Singapore's transformation into a global city was likened yesterday to the way a start-up evolves.
Its founders, led by the late Mr Lee Kuan Yew, had the imagination and vision that needed to be translated into action by hard- working and disciplined people, said Dr Vivian Balakrishnan, the Minister-in-charge of the Smart Nation initiative.
Dr Balakrishnan, who was part of a panel session discussing innovation and Singapore at the Innovfest Unbound conference yesterday, recounted a telling anecdote.
"About 12 years ago, I was on a cruise with the late Mr Lee Kuan Yew to the Southern Islands here. As we were returning to Singapore, we saw the panoramic skyline of the city. I asked Mr Lee how he felt about Singapore's development," said Dr Balakrishnan.
"I thought he was going to say something about imagination and vision.
"His answer was, 'It's the hard-working and disciplined people who built all this.'"
Likewise, it is not enough for start-ups to have great ideas and vision - they must also be actionable.
A fellow panellist, National University of Singapore (NUS) professor Tan Chorh Chuan, said Singapore is an extremely good place for innovation because it had invested in education, which has provided talent, and an enlightened political leadership that has created a conducive environment for innovation and entrepreneurship.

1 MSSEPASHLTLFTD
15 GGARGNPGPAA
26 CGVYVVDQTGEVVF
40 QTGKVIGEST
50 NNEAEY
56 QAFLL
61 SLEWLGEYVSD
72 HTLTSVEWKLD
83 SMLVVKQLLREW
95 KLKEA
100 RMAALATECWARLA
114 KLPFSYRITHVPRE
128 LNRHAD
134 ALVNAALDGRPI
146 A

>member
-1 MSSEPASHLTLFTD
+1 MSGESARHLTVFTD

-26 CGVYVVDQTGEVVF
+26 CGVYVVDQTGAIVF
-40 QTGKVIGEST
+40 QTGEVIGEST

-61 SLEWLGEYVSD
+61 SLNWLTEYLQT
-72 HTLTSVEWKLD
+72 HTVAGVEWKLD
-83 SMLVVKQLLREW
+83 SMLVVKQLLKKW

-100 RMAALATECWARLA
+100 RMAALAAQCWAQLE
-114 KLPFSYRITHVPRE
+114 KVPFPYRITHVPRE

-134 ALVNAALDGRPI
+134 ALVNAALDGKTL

While Dr Balakrishnan feels that Singapore cannot replicate Silicon Valley, the country has other attributes.
The minister noted that it is located in Asia, the world's fastest-growing region in the world, and is hyper-connected, with many submarine cables linking Singapore to the rest of the world.
Besides, half the members of the Cabinet are engineers and Prime Minister Lee Hsien Loong is a mathematician who can also code.
"So we get it, we understand high-tech."
Because of this, Singapore is an important part of the "digital Silk Road" helping companies plug in to other parts of the world.
Mr Yossi Vardi, founder of high-tech conference firm AcreWhite, asked at the session what aspects of Singapore's success could be adopted in other countries.
"What is transferable is technology, teams and access to global markets," answered Dr Balakrishnan.
Water technology is an example. Singapore technology proved that drinking water can be obtained from sea water via reverse osmosis.
Today, about 55 per cent of drinking water here is generated by this technology.
"This is transferable. We took a technology, prototyped it, upscaled it and commercialised it. Today, our water companies' calling card is that they have solved our water problem," added Dr Balakrishnan.
AcreWhite co-organised Innovfest with NUS Enterprise, the entrepreneurship unit of the NUS.
Innovfest is the largest tech event to be held here in recent years. About 2,700 investors, entrepreneurs, policymakers and corporate executives are attending this two-day event ending today. More than 250 start-ups are exhibiting their products and services.
About 12 years ago, I was on a cruise with the late Mr Lee Kuan Yew to the Southern Islands here. As we were returning to Singapore, we saw the panoramic skyline of the city. I asked Mr Lee how he felt about Singapore's development. I thought he was going to say something about imagination and vision. His answer was, 'It's the hard-working and disciplined people who built all this.'
- Dr Vivian Balakrishnan, the Minister-in-charge of the Smart Nation initiative
This article was first published on April 29, 2015.
Get a copy of The Straits Times or go to straitstimes.com for more stories.